Is COVID-19 Causing an "Epidemic" of OCD?
Coping with anxiety due to the pandemic
Posted Oct 15, 2020
A Quiz: How Are You Reacting to the COVID-19 Pandemic?
Have you ever experienced any of the following?
- Being fearful of touching objects for fear of contracting a deadly illness
- Being afraid to go outside or be with others for fear of contracting a deadly illness
- Feeling a sudden rush of irrational anxiety when someone near you coughs, sniffles or sneezes
- Having an urgent impulse to wash your hands when you touch a doorknob, railing, or surface that has been touched by others
- Having an urge to wear gloves when touching surfaces to limit contact with your skin
- Needing to sanitize and decontaminate surfaces even if you have a suspicion they are not likely to cause you harm
- Feeling preoccupied with intrusive worries and fears for your health and safety every time you have an abnormal sensation in your body or even for no apparent reason at all
- Finding yourself thinking things like “What if I’m sick and I don’t know it?” “What if I walk around and pass this illness on to someone else?”
- Following rigid routines such as removing clothes in a set pattern or way when getting undressed after work or after being outside your home
- Finding it difficult to make peace with the limitations of your efforts to protect yourself—that you can’t be 100% certain or 100% guarantee your safety
Before March 2020 if a person had described the above experiences it would have seemed that their anxiety was getting the best of them, to say the least, and very likely that they suffered from Obsessive-Compulsive Disorder (OCD). Most of us who don’t suffer from OCD would say that the above thoughts and behaviors are much more than what is generally called for in everyday life, or at least before COVID-19 became a universal cause for concern.
Unfortunately, the COVID crisis has made these and other anxious thoughts and behaviors a common and everyday experience for many of us worldwide. Does this mean that now we all have OCD?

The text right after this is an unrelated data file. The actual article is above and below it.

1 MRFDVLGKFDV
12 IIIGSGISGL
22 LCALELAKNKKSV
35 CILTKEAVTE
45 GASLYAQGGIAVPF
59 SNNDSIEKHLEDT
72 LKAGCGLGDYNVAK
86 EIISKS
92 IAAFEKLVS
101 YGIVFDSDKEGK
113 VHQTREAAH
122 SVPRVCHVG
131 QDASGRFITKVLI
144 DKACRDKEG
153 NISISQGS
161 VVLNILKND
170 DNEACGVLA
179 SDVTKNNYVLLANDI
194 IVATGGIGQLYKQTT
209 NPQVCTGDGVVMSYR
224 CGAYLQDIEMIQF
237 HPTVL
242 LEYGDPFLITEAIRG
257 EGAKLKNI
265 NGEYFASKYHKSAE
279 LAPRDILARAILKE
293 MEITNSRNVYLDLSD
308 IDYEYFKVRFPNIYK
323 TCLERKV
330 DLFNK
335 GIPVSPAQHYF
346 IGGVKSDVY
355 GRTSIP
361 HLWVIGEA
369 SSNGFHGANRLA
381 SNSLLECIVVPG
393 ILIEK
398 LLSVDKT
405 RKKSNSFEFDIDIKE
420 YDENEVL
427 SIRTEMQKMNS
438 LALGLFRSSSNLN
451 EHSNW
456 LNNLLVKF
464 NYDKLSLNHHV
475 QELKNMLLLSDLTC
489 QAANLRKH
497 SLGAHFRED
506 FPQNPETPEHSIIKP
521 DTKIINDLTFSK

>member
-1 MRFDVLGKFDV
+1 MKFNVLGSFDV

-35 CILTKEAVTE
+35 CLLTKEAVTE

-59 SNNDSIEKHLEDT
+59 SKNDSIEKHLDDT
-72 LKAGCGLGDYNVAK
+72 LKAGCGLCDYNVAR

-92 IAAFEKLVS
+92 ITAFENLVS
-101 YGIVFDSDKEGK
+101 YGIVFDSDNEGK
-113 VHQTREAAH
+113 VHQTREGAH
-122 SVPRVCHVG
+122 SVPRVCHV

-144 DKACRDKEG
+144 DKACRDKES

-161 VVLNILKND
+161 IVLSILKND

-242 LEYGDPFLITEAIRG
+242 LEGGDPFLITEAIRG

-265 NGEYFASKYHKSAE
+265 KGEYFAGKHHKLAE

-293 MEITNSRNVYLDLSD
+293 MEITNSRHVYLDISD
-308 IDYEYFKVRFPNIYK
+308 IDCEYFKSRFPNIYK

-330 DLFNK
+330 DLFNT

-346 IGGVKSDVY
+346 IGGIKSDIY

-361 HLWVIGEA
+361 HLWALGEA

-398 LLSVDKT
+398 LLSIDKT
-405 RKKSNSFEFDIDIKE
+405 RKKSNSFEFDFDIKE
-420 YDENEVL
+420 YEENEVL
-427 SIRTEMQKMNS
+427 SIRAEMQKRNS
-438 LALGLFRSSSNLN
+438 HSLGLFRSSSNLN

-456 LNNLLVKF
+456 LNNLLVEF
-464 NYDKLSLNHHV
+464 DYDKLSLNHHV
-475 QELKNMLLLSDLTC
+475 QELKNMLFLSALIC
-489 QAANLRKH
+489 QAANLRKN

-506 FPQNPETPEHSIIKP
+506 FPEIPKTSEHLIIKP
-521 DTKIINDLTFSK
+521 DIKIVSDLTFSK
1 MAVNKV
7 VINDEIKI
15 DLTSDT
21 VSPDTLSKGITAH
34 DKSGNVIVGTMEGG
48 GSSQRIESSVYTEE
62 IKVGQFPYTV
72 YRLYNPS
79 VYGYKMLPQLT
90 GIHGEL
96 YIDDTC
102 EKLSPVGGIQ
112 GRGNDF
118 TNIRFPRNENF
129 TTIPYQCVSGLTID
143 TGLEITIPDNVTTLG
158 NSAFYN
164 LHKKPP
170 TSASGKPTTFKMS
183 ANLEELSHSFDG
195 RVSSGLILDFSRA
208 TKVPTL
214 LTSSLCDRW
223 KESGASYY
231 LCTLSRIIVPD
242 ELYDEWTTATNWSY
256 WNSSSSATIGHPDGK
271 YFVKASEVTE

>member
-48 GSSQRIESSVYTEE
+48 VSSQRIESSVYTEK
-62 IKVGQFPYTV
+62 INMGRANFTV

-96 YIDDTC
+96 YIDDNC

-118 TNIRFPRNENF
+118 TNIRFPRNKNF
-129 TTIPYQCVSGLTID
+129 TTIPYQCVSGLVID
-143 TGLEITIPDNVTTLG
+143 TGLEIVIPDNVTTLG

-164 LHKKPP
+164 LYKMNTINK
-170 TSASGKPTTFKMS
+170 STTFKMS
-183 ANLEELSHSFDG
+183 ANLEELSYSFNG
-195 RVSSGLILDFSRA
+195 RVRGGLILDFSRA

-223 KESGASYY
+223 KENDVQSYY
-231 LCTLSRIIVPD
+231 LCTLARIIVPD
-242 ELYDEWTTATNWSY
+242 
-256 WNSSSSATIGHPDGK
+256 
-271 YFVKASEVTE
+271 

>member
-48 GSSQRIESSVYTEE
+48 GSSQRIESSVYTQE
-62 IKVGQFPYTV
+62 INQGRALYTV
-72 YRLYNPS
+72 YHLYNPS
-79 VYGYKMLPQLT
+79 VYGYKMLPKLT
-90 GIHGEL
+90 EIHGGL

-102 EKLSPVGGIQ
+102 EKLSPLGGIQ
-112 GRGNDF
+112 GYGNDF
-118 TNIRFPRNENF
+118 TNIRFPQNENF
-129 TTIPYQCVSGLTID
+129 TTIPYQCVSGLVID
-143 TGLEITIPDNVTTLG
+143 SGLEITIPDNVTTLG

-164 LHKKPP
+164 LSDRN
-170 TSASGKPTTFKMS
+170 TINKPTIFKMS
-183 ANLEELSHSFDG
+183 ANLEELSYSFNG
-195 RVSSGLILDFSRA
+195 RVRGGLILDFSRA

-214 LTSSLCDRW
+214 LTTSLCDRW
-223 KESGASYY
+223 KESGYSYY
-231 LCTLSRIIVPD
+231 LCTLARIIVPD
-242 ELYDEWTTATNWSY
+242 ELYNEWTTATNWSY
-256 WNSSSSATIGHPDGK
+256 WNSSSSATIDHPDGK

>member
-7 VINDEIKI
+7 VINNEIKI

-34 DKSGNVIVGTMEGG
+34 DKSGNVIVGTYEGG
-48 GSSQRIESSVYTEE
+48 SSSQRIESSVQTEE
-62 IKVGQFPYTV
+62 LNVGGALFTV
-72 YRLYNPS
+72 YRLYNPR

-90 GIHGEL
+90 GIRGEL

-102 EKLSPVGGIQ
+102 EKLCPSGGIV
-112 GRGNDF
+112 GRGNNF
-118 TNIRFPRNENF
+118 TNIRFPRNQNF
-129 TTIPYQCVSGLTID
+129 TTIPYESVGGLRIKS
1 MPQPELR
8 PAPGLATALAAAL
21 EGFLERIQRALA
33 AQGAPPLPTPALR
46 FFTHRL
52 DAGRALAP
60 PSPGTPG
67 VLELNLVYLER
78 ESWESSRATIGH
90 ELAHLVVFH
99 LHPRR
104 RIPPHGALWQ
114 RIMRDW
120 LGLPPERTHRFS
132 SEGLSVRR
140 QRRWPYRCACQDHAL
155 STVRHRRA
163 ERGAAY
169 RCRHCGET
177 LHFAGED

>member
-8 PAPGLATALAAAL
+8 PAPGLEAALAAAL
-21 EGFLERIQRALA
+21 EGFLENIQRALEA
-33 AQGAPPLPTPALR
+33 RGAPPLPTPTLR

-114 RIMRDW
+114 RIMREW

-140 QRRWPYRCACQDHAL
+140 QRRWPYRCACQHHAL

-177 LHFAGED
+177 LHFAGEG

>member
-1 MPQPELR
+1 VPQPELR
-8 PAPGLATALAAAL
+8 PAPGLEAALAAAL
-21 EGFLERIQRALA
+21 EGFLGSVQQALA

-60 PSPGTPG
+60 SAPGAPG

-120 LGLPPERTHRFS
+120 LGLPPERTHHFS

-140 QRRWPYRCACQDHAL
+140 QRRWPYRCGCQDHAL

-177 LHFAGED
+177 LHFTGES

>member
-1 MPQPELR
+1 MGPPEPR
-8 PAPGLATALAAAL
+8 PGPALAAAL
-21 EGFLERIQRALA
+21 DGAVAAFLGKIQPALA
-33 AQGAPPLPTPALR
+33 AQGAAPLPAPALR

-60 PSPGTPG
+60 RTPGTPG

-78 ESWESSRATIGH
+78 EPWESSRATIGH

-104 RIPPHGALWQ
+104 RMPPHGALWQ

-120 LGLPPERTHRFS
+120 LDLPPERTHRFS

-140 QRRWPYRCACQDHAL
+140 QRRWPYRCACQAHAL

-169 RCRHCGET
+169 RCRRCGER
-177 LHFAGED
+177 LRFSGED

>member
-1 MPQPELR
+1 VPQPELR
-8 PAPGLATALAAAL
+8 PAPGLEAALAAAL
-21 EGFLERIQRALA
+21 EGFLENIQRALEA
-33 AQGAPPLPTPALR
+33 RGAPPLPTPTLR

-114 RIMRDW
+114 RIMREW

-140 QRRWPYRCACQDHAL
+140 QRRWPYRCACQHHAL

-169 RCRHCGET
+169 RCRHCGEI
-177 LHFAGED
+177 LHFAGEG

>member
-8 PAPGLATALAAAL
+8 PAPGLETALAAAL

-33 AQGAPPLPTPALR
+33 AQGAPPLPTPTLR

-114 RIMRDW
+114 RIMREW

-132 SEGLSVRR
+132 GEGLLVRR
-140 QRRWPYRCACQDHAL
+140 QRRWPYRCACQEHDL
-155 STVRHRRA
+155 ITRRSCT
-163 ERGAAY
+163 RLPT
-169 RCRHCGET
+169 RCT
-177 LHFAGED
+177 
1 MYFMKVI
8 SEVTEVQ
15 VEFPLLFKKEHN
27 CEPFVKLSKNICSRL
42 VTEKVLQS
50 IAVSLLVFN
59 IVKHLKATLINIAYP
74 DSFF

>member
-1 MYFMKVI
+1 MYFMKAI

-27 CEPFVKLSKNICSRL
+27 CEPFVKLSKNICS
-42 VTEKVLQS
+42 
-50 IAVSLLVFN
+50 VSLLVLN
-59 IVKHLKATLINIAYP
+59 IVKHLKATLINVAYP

The answer is that generally, no, most of us do not newly have OCD if we did not suffer from OCD prior to the pandemic. Rather, the more general cause for concern and alarm has increased across the board for almost all of us. Many of us may now have more compassion for people who suffer from OCD because we have a newfound awareness of what it’s like to have these worries be top of mind, to have to change our everyday behaviors in ways we would have never expected to reduce the spread of disease, and to stay alert for new information and/or reasons for concern.
As defined in the Diagnostic and Statistical Manual of Mental Disorders (DSM-5), OCD involves recurrent obsessive thinking and/or compulsive actions (called rituals) that are severe enough to be time-consuming and to cause significant distress or interference with daily life. One of the most frequent manifestations of OCD is a form called "contamination OCD" (formerly called hypochondriasis) which can be described as the fear of a threat such as dirt, germs, toxic chemicals, becoming ill, or spreading contamination to others. In addition to intense fears and intrusive thoughts, people with this form of OCD typically have compulsive behaviors that are responses to the anxiety or level of threat and serve the function of reducing the level of distress or mitigating the threat.
The COVID pandemic has caused many of us to reconsider how vulnerable we are as we move about the world and to worry about whether we can cope with what this international public health crisis may bring to our communities. While there are some people, likely a small minority, who will have new-onset OCD or health anxiety, many of us are experiencing what we would call a relatively universal reaction to something that we view as a threat to all of us in our society. As the impact of the COVID-19 pandemic presses on, we see an overall increase of stress and anxiety in the general public at large. The pandemic has impacted everyone differently, and sometimes in surprising ways. It may have caused increased anxiety in some people who wouldn’t have expected it and not done so in some people who would have thought they'd be more impacted.